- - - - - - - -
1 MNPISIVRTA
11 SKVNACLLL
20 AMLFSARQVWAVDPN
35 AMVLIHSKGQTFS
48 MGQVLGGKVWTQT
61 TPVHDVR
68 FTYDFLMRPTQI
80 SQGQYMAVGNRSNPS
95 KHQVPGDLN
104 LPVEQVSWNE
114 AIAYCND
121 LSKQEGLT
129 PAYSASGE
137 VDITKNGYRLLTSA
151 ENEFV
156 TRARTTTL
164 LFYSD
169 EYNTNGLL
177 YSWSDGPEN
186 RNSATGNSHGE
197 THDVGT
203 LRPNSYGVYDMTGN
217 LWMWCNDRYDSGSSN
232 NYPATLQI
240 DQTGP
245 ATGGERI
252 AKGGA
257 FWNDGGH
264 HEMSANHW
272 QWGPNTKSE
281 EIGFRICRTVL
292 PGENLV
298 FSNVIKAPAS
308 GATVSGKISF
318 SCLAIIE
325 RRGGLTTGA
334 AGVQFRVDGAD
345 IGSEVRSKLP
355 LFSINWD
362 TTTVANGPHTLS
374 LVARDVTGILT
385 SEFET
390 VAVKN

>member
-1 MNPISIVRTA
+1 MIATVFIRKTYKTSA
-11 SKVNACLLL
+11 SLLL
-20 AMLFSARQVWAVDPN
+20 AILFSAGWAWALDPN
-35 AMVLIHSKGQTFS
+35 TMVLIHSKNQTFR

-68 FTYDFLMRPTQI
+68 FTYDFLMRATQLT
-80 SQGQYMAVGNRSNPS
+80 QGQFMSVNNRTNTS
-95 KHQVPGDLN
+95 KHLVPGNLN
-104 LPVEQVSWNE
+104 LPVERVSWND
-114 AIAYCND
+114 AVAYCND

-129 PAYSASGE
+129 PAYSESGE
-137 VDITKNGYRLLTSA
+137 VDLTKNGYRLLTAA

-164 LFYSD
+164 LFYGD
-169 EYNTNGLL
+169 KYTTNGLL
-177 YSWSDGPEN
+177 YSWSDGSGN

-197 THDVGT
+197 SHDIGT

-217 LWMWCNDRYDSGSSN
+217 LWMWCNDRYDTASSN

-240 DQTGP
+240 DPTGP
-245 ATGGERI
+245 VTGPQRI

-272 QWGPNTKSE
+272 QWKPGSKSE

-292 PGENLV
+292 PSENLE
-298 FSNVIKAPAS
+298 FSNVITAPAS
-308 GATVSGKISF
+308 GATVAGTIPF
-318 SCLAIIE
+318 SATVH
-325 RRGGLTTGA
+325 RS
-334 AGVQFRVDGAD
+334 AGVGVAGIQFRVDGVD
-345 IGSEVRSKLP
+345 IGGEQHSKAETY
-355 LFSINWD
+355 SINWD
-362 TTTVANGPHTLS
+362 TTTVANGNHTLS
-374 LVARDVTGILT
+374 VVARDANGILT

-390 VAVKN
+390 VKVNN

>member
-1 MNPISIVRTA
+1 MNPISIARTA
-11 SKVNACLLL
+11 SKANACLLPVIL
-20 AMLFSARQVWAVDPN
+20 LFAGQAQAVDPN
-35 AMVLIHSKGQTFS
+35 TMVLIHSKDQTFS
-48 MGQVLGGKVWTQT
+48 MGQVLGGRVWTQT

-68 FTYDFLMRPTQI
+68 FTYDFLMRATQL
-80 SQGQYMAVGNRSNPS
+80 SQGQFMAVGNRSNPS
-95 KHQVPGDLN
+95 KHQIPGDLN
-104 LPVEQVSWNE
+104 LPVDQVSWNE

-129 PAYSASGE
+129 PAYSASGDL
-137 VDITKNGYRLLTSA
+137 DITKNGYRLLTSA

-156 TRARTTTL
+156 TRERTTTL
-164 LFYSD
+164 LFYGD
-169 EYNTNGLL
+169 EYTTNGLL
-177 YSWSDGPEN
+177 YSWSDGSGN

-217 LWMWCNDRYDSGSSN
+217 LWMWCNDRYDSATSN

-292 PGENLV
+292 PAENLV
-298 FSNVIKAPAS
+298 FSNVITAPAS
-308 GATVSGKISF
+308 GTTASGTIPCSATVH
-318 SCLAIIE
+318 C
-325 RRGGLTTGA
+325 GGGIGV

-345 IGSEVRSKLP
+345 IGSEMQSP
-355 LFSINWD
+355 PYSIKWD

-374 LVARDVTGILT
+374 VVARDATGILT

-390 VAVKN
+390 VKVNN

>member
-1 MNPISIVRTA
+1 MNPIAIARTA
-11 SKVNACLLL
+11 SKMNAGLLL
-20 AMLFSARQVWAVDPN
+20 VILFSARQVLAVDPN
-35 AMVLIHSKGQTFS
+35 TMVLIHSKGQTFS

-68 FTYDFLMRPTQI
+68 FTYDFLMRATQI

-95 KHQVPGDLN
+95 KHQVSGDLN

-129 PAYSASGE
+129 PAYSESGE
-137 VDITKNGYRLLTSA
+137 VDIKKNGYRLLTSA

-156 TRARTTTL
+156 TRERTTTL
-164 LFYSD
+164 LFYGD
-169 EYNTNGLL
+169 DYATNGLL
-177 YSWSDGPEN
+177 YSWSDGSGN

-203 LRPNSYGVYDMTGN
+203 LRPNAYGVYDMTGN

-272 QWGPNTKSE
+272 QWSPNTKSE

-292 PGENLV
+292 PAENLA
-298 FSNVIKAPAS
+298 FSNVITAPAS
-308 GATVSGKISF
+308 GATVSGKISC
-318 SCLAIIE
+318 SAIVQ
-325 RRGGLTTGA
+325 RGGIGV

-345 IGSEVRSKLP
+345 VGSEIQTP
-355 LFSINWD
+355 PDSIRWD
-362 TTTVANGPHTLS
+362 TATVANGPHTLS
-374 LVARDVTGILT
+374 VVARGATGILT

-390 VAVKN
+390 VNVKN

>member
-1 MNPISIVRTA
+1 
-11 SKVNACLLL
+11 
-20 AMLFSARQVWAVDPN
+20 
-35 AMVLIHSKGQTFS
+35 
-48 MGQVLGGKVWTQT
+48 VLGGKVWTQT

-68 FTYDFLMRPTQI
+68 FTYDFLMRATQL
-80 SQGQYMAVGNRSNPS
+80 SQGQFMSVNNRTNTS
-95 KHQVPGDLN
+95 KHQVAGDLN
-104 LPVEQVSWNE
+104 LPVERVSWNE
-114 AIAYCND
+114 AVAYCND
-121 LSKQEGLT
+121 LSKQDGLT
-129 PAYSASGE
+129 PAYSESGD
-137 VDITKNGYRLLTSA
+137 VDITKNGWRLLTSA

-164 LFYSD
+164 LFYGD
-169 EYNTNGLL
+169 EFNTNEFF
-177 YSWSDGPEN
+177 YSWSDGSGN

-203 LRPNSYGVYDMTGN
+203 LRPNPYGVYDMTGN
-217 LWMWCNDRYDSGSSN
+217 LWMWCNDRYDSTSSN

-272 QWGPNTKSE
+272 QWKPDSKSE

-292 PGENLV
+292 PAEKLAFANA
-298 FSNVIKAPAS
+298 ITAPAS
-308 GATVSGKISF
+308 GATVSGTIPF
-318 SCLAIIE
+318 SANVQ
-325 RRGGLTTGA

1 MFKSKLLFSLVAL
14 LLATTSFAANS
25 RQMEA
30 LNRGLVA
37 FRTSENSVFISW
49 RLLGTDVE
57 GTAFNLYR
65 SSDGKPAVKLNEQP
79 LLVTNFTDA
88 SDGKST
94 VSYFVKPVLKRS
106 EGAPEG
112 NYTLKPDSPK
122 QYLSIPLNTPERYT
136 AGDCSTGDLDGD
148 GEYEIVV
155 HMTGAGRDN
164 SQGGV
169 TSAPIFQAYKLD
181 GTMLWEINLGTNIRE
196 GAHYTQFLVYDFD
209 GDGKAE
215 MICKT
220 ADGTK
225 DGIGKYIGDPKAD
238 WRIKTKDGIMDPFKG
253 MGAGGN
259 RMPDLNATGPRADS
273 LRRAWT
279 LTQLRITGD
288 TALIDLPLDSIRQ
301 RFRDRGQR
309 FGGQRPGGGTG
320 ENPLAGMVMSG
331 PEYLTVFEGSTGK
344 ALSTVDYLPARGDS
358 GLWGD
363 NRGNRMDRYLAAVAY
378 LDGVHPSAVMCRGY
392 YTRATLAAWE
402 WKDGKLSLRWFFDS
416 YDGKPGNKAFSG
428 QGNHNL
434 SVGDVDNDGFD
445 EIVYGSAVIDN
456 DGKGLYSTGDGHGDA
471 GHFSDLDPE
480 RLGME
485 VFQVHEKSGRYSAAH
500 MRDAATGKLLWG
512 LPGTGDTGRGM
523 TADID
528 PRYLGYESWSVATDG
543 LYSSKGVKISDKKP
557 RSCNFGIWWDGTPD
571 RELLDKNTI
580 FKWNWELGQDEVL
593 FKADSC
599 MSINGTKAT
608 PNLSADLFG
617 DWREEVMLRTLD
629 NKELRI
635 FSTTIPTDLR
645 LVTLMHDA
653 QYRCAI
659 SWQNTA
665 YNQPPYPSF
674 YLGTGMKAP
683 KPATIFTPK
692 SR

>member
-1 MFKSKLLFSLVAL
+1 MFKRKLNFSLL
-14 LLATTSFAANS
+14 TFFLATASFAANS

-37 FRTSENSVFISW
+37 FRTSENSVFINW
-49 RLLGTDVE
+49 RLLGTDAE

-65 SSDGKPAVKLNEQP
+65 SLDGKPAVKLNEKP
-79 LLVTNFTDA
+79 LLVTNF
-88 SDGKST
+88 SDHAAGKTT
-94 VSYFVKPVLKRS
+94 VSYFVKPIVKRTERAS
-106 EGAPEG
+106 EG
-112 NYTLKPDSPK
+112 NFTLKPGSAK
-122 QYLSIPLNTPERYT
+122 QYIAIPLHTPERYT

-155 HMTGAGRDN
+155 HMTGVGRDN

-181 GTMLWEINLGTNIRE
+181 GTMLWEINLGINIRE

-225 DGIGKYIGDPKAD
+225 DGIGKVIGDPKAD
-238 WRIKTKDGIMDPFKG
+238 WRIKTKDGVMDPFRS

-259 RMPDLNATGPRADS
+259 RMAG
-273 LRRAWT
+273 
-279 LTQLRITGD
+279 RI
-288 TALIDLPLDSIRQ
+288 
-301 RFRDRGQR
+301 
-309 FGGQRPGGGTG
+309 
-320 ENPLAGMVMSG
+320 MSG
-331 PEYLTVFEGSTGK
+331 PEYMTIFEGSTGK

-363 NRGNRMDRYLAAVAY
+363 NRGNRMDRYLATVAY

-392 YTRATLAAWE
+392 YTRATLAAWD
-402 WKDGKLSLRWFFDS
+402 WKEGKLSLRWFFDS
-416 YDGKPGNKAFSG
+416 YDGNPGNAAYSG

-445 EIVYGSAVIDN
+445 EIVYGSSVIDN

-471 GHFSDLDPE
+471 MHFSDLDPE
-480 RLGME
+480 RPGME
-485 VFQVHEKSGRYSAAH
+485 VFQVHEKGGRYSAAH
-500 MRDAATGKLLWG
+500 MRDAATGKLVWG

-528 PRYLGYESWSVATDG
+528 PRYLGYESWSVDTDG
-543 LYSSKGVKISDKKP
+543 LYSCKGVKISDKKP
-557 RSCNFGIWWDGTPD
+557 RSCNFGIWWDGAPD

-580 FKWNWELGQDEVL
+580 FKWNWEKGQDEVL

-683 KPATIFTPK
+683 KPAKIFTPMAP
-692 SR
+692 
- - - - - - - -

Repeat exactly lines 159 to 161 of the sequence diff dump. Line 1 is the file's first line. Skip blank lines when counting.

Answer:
-11 SKVNACLLL
+11 SKMNAGLLL
-20 AMLFSARQVWAVDPN